Sum of Numbers

../_images/Carl_Friedrich_Gauss.jpg

Surely, you have heard this man’s name: Carl Friedrich Gauss. He grew up to be a famous mathematician. In fact, his influence on the world of mathematics was quite amazing.

Note

Get out of your box sometime, put your keyboard aside, and read some of the papers written by these folks. My favorite book on this is “God Created the Integers” [Haw07] edited by Stephen Hawking. It is a tough read, but amazing to see how these thinkers came up with discoveries we use even today! This book also has papers by George Boole, and Alan Turing.

Busy Work!

The story goes that Gauss was irritating his math teacher, way back in 1700, and that teacher assigned a problem for Gauss to solve that would keep him busy.

Find the sum of all the numbers from 1 to 100

Gauss, being no dummy, took this problem on and immediately found a pattern. Patterns help us generalize a problem and come up with a simple way to find the answer.

In this case, Gauss found a pattern this way.

  • Split the list into two parts
  • Reverse the second list
  • Add up the two lists
  • Sum the two lists

Here is an example.: Sum up all the numbers from 1 to 100

  1   2   3   4 ...  47  48  49  50
100  99  98  97 ...  54  53  52  51
-----------------------------------
101 101 101 101 ... 101 101 101 101

There are 50 terms in the final result, so the answer is 50*101 = 5050. Furthermore, he came up with this general formula for the result:

sum(n) = n(n+1) / 2

Suppose we want the formula for the sum of numbers between any two numbers. We can use Gauss’s formula to find the answer:

sum(n1,n2) = sum(n2) - sum(n1)

We will use this formula in our testing later.

I Hate Math

That is why we use computers, to do our busy work.

Note

Actually, I like math, and I wish I had studied it more in school. It is never too late to learn more. Go read that book!

Lets build a program to do Gauss’s busy work for him. This should be easy:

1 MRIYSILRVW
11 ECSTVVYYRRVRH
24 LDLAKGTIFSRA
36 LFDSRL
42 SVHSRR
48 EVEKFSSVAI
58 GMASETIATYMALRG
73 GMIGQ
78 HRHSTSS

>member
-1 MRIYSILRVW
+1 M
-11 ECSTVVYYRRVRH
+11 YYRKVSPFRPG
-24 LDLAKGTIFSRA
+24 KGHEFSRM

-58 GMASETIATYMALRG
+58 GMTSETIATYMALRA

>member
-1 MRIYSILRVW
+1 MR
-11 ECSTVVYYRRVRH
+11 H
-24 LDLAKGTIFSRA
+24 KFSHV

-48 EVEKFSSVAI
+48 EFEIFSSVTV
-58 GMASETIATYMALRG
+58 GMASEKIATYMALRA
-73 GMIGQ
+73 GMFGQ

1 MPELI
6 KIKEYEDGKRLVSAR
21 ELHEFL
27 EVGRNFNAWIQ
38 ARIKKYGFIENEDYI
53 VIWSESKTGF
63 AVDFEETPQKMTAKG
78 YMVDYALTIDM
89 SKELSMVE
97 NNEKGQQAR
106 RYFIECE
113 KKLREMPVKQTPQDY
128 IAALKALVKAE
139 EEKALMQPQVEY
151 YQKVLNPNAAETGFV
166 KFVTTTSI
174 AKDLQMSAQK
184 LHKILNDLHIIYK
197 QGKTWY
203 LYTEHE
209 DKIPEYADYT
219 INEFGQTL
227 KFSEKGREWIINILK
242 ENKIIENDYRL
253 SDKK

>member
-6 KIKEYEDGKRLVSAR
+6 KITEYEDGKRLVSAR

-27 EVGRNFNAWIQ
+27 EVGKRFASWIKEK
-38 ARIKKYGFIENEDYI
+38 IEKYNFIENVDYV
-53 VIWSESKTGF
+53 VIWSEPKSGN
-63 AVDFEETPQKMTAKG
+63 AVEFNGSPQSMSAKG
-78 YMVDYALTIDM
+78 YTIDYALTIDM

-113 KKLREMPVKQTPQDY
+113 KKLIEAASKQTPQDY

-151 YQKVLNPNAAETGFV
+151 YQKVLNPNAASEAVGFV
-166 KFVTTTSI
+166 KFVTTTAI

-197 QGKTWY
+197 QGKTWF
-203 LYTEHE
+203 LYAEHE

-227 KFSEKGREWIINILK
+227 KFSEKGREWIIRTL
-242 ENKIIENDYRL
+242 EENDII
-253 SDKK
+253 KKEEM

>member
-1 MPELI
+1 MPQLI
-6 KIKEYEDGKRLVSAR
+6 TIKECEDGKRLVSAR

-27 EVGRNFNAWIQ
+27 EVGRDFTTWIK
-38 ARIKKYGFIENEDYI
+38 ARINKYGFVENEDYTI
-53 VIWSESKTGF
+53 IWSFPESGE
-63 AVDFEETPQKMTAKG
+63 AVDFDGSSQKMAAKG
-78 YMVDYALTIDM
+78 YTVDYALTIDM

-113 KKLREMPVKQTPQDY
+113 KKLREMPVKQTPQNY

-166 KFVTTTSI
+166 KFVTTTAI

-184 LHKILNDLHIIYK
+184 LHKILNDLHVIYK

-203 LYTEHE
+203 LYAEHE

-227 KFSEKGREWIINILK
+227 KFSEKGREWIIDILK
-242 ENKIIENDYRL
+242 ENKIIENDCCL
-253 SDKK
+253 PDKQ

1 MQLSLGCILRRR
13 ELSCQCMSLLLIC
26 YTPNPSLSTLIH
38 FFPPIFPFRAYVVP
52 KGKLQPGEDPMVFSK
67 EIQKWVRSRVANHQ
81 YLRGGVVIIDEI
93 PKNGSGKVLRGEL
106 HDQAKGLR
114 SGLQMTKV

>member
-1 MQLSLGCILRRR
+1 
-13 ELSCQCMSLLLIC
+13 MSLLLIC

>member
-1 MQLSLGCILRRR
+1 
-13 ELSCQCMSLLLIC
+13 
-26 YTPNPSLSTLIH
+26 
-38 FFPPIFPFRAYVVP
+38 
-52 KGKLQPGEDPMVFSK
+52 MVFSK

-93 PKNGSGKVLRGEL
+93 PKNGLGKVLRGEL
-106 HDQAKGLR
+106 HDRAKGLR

#include <iostream>

int main( void ) {
    std::cout << "Gauss's Busy Work (v1)" << std::endl;

    int sum = 0;
    int number = 100;

    for(int i=1; i<=number; i++) sum += i;
    std::cout << "The sum of all nubers from 1 to " << number;
    std::cout << " is " << sum << std::endl;
}

Simple enough. We are going to use this code as a basis for exploring how memory is really managed in a modern computer.

First, let’s make this code more complex. We will load each number into an array, then sum up that array:

#include <iostream>

const int NUMBER = 100;
int numbers[NUMBER];

int main( void ) {
    std::cout << "Gauss's Busy Work (v2)" << std::endl;

    int sum = 0;
    int number = NUMBER;

    // load the array
    for(int i=0; i < number; i++) numbers[i] = i+1;

    for(int i=0; i<number; i++) sum += numbers[i];

    std::cout << "The sum of all nubers from 1 to " << number;
    std::cout << " is " << sum << std::endl;
}

To make it even more complex, let’s rework this so it uses a two dimensional array!

Note

I said this was busy work!

#include <iostream>

const int SIZE = 10;
int numbers[SIZE][SIZE];

int main( void ) {
    std::cout << "Gauss's Busy Work (v3)" << std::endl;

    int sum = 0;
    int nrows = SIZE;
    int ncols = SIZE;
    int number = nrows * ncols;

    // load the array
    int i = 1;
    for(int r = 0; r < nrows; r++)
        for(int c = 0; c < ncols; c++)
            numbers[r][c] = i++;

    // sum the numbers
    for(int r = 0; r < nrows; r++)
        for(int c = 0; c < ncols; c++)
            sum += numbers[r][c];

    std::cout << "The sum of all nubers from 1 to " << number;
    std::cout << " is " << sum << std::endl;
}

And here is the final version. It has one subtle change:

#include <iostream>

const int SIZE = 10;
int numbers[SIZE][SIZE];

int main( void ) {
    std::cout << "Gauss's Busy Work (v4)" << std::endl;

    int sum = 0;
    int nrows = SIZE;
    int ncols = SIZE;
    int number = nrows * ncols;

    // load the array
    int i = 1;
    for(int r = 0; r < nrows; r++)
        for(int c = 0; c < ncols; c++)
            numbers[r][c] = i++;

    // sum the numbers
    for(int c = 0; c < ncols; c++)
        for(int r = 0; r < nrows; r++)
            sum += numbers[r][c];

    std::cout << "The sum of all numbers from 1 to " << number;
    std::cout << " is " << sum << std::endl;
}

Just for completeness, here is a Makefile you can use to build all of these programs.

SRCS	:= $(wildcard *.cpp)
OBJS	:= $(SRCS:.cpp=.o)
TGTS	:= $(SRCS:.cpp=)

all:	$(TGTS)

%.:	%.o
	g++ -o $@ $<

%.o:	%.cpp
	g++ -c -o $@ $<

clean:
	rm -f $(TGTS) *.o

Note

Look closely at this file, it uses some of Make’s power to set the program name from the source file name. (This only works in a directory full of single-file programs. It is good for testing things!)

Memory Access Patterns

All of these programs generate the same result, but they get there using different techniques for accessing memory!

  • Version 1: Simple random access of a few variables
  • Version 2: Simple sequential access into an array
  • Version 3: Still simple sequential array access (why)
  • Version 4: Not so simple random array access

In our next lecture, we will build a program that mimics how computers really work. We will time our code and see what happens when we use these different patterns to solve this simple problem.